FOR THE THIRD TIME IN AS MANY YEARS, Athens-based Perpetual Groove (or P-Groove to their fans) returns to their original hometown to headline a fund-raiser for the Jolly Foundation, a local non-profit supporting the environment, the arts and brain injury research.
This weekend’s show (with opening act Optimus Prime) is part of The Save 41 Tour, which began in Delray, Fl. and will criss-cross the USA before ending in Buffalo, N.Y. It finds the progressive, jam-oriented rock quartet playing all manner of venues, from medium sized clubs to 1,000-seat theaters and major music festivals as far away as the Netherlands.
Seth Weiner, who first promoted Tallahassee shows for the group in 2002 and has worked as the band’s publicist for almost three years now, says that in the past few months, interest in the group has reached its highest point to date.
“In the beginning it was very difficult to get anyone to even call us back or pay any attention,” he recalls. “They were pegged as just another jam-band. Now that they’re selling out larger venues, or making environmentally-friendly albums using carbon offsets, suddenly they’re being taken for real. That happens with a lot of bands. It takes a few years for people to catch on.”
Guitarist and frontman Brock Butler says that even the band itself is starting to feel a shift in public perception.
“We sold out the Variety Playhouse in Atlanta and the Cat’s Cradle in Carrboro, N.C. People were turned away at the door, and while I hate to see that, hopefully it means a move to bigger rooms. On the last Jam Cruise (a popular floating music festival), it seemed we had a lot more ‘street-cred’ with some of the older musicians.”
Weiner says P-Groove is uniquely positioned to attract a wider variety of fans than many of their more established peers.
“I think they’re already starting to move beyond the jam-band scene. I think they have the potential to earn fans in the indie-rock scene, just like a lot of bands from that scene fell into the jam-band world.”
Butler makes clear that while his band is not interested in abandoning its core fanbase, the more the merrier, and everyone is welcome to join the party. According to him, the reason Perpetual Groove’s music is catching on with a broad swath of listeners is the inclusive and adventurous nature of the group’s songwriting.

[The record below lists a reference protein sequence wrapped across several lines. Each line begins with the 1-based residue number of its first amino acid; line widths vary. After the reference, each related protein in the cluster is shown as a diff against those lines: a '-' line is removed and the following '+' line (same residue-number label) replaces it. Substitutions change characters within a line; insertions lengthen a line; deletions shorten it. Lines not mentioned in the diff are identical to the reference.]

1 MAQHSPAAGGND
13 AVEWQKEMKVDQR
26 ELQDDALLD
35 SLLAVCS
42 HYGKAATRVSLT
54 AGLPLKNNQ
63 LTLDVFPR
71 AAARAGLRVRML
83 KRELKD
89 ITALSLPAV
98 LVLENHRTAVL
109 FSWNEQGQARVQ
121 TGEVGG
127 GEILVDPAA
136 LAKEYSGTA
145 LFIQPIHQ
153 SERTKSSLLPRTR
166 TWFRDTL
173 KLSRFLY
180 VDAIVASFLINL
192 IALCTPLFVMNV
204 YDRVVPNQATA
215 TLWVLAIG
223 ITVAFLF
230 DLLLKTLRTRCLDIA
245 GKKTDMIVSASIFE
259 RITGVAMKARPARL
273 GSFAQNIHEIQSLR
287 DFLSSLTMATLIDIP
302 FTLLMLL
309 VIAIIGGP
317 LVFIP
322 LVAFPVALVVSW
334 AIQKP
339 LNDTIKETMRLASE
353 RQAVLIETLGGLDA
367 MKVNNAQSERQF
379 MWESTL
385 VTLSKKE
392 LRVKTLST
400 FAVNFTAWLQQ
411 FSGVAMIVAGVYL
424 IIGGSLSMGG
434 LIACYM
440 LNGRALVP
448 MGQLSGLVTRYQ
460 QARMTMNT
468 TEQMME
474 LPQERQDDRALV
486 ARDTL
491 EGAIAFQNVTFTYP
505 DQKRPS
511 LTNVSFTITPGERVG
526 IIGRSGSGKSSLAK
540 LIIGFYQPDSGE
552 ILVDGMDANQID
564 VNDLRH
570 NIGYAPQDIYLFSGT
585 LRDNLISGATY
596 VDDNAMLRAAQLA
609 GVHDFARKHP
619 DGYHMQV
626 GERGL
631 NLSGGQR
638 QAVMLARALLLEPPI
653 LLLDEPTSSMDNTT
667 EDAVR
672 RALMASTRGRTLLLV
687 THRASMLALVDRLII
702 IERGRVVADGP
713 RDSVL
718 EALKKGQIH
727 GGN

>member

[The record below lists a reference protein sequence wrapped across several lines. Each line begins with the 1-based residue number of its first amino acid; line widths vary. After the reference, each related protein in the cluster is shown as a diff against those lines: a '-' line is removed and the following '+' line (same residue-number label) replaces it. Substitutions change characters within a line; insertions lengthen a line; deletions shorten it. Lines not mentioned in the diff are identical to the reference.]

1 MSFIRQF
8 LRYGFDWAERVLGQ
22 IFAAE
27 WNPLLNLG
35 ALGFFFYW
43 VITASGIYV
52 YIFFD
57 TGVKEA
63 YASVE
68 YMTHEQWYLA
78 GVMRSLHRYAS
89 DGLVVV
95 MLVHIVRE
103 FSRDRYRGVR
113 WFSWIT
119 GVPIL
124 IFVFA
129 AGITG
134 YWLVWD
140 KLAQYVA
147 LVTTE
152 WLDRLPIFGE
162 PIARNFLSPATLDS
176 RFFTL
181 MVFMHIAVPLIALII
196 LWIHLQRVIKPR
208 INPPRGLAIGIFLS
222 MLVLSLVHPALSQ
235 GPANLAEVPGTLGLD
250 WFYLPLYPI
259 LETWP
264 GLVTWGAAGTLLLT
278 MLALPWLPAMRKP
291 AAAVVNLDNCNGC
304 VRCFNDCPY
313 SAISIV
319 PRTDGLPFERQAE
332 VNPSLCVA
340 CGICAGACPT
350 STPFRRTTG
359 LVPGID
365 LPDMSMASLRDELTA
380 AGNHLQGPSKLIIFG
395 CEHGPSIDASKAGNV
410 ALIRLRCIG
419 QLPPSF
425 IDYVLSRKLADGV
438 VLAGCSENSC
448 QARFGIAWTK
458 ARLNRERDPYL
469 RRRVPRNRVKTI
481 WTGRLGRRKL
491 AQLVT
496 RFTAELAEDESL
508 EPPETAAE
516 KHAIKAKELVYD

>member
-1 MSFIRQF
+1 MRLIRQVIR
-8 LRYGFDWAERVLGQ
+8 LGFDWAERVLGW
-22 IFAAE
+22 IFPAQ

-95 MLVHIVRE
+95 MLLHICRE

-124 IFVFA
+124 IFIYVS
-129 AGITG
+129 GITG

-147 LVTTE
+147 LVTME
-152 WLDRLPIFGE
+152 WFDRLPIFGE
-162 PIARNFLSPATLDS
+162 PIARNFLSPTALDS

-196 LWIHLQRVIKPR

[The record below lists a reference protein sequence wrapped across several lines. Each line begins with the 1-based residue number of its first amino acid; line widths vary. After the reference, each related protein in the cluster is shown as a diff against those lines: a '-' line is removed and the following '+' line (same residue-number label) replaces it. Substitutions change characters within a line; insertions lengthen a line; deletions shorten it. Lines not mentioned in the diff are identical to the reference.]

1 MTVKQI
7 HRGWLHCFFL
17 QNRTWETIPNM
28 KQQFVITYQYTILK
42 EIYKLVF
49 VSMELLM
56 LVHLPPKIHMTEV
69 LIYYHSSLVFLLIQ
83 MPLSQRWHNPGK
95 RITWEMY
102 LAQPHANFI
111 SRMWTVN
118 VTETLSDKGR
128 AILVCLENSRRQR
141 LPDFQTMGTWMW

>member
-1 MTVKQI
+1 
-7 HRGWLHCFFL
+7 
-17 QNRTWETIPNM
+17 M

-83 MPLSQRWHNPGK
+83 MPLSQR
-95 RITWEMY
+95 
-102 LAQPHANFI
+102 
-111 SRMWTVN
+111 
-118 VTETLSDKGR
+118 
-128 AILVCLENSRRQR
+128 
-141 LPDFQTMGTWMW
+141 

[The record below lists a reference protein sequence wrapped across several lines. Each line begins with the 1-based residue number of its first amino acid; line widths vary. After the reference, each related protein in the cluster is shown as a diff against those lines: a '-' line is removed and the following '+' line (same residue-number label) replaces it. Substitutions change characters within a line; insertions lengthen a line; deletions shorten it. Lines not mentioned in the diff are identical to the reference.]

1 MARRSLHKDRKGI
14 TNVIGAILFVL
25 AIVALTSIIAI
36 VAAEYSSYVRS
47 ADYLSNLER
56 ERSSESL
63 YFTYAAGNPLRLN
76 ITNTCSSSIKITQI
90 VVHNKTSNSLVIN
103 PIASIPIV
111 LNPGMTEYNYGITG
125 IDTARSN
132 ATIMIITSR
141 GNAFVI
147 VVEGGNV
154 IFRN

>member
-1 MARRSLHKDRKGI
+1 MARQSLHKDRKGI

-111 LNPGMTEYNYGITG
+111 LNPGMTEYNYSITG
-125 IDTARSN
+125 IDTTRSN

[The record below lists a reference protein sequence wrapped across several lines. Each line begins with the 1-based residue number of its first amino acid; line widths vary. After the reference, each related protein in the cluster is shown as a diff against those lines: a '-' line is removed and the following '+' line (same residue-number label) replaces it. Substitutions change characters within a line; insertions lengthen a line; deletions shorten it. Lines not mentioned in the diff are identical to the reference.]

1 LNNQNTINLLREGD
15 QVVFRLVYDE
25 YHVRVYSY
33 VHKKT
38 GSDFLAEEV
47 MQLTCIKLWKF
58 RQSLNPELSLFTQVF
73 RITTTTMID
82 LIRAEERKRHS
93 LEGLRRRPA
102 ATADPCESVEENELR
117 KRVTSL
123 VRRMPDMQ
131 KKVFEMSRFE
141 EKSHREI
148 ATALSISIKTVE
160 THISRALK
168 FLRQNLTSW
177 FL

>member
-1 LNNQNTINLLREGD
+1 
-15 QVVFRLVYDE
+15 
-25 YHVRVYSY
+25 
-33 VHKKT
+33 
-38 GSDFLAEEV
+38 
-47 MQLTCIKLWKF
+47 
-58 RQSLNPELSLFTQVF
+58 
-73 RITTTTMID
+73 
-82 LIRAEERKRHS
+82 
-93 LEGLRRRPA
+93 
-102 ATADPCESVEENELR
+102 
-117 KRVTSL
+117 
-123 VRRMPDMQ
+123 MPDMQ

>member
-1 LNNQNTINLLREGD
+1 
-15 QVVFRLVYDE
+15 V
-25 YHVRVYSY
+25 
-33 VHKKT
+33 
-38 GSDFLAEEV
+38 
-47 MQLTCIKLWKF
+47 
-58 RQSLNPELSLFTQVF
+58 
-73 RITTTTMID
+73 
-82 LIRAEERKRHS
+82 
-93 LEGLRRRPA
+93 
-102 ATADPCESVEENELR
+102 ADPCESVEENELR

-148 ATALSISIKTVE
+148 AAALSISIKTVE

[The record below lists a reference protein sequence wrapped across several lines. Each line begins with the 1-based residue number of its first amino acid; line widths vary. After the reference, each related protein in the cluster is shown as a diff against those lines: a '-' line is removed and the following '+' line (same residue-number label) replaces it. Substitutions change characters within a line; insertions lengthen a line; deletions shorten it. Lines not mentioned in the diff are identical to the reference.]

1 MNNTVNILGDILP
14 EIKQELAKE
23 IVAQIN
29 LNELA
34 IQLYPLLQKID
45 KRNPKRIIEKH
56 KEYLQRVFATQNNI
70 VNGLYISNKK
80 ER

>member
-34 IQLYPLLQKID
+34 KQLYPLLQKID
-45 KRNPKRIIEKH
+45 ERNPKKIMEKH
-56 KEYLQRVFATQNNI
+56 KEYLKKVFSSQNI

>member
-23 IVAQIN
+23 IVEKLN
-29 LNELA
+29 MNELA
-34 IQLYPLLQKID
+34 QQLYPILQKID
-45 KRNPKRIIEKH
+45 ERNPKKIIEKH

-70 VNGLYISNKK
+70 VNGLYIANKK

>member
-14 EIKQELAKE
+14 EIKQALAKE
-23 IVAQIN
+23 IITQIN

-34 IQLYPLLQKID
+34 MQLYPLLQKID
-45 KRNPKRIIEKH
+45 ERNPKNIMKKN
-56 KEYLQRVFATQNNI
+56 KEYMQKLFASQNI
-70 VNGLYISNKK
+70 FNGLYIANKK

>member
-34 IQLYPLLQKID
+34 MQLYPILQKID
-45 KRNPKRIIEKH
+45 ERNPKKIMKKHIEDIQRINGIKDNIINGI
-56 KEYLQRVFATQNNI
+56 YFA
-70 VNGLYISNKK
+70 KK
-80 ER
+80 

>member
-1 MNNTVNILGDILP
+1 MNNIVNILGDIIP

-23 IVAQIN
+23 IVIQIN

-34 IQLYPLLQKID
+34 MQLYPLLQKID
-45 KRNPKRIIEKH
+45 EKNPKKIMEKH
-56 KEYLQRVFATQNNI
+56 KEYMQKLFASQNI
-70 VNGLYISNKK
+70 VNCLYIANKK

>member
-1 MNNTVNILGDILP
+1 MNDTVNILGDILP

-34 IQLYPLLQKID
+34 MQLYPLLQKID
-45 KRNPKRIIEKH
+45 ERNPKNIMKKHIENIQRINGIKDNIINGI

“Most jam-bands usually draw from a lot of past influences,” he offers. “We’re adding more contemporary genres such as indie rock and hip-hop. I don’t think you would have ever heard Jerry Garcia do the Wu-Tang Clan. (laughs) That defines us. We’re up on newer things.”
Butler says while every benefit they’ve played for the Jolly Foundation has been a success on its own terms, he thinks this particular gig stands a good chance of being the most successful. Especially compared to last year’s two-night stand at the Historic Roundhouse.
“That was a really cool idea, but there were tactical errors in the planning. If we’d had that whole group of people in one room for one night it would have served our purpose better and kept our costs down. We played well at the Roundhouse and a lot of people had a good time, but I think being indoors in a proper theater helps with the lights and sound.
“We’re just excited to do this again and very grateful for everyone who attends. We’re fortunate to have the ability to do this kind of thing for friends, and hopefully it’ll be very fruitful.”
Fri., 7 pm, Trustees Theater - ALL-AGES. $20 adv. / $25 at door. Call 525-5050 or go to: www.scadboxoffice.com for tickets.
Like to read the complete transcript of our chat with Brock Butler? Look for the link to the right...
The skinny on P-Groove:
Savannah, Ga., 1997
Brock Butler (guitar, vocals), Adam Perry (bass), Matt McDonald (keyboards) and Albert Suttle (drums)
The Save 41 Tour (32 dates, from Hollywood to Amsterdam)
Echoes From The Cave (live 2-CD set out in late February)
Learn & Listen:
Benefits local Non-Profit The Jolly Foundation (www.jollyfoundation.org)